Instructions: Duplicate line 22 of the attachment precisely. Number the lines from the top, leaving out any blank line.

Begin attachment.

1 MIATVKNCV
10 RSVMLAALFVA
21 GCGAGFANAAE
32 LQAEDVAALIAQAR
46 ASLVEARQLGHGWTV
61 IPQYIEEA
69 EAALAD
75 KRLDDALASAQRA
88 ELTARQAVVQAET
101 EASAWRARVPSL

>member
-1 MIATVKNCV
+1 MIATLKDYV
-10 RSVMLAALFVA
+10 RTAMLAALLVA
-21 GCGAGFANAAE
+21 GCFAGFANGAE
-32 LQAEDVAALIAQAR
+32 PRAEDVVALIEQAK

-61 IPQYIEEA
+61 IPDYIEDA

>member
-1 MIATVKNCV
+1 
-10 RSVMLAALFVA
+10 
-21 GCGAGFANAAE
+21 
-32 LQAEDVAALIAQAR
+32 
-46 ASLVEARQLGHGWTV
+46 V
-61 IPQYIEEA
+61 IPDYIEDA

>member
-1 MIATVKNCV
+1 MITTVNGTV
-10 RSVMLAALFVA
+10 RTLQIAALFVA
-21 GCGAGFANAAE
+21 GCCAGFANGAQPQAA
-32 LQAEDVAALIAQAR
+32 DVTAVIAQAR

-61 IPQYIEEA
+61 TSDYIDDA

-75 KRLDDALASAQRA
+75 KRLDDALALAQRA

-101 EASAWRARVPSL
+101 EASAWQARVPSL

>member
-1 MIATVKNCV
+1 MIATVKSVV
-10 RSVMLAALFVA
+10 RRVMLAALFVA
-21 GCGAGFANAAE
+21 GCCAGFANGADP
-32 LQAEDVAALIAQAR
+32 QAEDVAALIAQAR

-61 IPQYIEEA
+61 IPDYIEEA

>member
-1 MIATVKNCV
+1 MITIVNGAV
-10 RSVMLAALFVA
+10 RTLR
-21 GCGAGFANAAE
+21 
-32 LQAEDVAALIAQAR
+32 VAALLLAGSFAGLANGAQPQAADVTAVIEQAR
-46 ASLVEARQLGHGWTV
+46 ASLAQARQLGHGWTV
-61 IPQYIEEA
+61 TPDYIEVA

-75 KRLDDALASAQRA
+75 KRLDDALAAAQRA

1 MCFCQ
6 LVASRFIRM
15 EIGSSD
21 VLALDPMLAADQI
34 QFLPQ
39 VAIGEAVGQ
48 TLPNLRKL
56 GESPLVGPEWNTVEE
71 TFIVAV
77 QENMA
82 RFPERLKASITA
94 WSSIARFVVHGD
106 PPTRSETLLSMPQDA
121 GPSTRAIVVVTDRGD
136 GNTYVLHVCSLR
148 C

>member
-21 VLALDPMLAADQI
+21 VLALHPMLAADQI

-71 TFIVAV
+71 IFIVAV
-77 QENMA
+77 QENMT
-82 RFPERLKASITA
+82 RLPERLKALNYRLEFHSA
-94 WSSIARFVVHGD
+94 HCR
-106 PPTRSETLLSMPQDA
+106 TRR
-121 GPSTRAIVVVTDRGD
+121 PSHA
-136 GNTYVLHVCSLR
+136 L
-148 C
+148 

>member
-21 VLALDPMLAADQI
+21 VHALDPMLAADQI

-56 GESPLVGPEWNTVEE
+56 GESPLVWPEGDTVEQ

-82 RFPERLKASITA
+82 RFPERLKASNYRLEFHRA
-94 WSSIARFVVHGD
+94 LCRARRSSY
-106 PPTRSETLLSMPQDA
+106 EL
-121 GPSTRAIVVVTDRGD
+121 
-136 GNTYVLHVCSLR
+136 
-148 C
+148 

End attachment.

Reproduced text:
>member